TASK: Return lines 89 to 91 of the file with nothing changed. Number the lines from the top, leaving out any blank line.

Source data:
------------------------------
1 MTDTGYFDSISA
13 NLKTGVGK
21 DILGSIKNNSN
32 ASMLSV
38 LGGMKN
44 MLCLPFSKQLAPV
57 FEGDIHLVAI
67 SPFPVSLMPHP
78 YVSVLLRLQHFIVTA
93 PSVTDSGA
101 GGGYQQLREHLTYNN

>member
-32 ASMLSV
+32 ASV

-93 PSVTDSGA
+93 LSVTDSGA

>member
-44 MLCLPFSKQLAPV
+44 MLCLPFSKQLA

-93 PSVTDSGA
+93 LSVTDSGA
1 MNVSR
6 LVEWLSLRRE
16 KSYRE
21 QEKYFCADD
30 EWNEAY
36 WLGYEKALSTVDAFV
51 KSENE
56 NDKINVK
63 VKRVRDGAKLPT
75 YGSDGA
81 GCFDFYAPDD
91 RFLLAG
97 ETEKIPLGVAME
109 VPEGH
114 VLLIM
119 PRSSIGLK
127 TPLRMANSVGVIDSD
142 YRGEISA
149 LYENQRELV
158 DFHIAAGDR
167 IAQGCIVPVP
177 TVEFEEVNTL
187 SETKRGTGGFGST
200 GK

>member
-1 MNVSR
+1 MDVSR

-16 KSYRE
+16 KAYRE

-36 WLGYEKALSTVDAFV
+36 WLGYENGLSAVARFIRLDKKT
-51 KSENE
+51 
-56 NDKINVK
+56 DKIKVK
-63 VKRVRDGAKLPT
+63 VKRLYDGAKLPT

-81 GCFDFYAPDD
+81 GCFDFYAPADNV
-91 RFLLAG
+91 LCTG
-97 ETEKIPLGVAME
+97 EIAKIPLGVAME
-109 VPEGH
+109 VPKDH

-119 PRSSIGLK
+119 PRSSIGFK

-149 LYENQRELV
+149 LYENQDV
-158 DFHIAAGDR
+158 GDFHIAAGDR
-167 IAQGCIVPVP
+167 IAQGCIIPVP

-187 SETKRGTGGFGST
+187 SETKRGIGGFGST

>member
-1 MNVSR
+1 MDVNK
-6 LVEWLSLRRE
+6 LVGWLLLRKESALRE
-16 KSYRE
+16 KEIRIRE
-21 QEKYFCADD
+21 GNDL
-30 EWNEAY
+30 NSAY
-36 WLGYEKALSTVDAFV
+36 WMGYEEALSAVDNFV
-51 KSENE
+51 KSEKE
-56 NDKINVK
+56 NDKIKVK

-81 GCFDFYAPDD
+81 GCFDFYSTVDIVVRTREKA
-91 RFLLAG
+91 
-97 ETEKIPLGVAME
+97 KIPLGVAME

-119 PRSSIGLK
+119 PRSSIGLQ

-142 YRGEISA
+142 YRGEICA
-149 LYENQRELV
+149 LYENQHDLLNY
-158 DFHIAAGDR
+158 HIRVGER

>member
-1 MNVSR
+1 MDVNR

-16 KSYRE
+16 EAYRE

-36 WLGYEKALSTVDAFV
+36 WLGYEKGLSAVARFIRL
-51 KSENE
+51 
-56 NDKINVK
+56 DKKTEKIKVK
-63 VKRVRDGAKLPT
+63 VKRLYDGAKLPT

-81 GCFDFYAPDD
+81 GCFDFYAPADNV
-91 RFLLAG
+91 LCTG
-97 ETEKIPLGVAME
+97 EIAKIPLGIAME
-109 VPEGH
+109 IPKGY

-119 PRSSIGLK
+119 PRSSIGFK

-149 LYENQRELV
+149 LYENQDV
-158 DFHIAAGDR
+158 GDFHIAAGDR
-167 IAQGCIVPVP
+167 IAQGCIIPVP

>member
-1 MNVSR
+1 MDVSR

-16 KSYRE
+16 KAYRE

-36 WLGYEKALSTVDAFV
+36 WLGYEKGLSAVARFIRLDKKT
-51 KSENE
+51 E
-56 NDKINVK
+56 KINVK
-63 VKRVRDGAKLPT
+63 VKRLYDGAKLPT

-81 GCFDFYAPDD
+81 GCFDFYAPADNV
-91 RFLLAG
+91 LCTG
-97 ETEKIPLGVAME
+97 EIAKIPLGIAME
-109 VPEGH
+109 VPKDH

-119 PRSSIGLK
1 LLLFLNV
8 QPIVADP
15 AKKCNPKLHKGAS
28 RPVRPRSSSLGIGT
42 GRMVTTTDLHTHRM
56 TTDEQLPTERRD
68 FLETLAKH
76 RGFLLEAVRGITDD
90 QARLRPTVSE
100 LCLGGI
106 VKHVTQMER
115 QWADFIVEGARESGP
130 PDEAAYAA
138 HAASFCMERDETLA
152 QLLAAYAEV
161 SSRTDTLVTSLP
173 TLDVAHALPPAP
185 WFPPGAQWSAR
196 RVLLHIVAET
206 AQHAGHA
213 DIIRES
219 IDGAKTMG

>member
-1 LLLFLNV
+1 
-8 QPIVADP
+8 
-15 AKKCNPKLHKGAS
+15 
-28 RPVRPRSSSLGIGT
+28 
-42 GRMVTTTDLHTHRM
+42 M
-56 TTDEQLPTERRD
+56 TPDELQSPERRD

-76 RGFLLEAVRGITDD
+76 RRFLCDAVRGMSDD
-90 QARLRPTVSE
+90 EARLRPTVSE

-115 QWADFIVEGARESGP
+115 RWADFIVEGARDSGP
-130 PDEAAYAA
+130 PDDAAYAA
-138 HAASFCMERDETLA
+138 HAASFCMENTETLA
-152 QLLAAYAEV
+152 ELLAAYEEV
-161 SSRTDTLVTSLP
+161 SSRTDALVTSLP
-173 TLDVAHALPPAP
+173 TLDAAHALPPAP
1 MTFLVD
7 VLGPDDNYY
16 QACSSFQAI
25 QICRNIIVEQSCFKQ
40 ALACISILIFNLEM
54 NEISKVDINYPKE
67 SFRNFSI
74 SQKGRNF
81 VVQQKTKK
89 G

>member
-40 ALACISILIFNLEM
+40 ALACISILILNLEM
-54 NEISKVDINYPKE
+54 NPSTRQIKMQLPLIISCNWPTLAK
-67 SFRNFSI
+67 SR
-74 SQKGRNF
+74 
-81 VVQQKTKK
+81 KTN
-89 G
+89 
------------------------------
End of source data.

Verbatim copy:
+36 WMGYEEALSAVDNFV
-51 KSENE
+51 KSEKE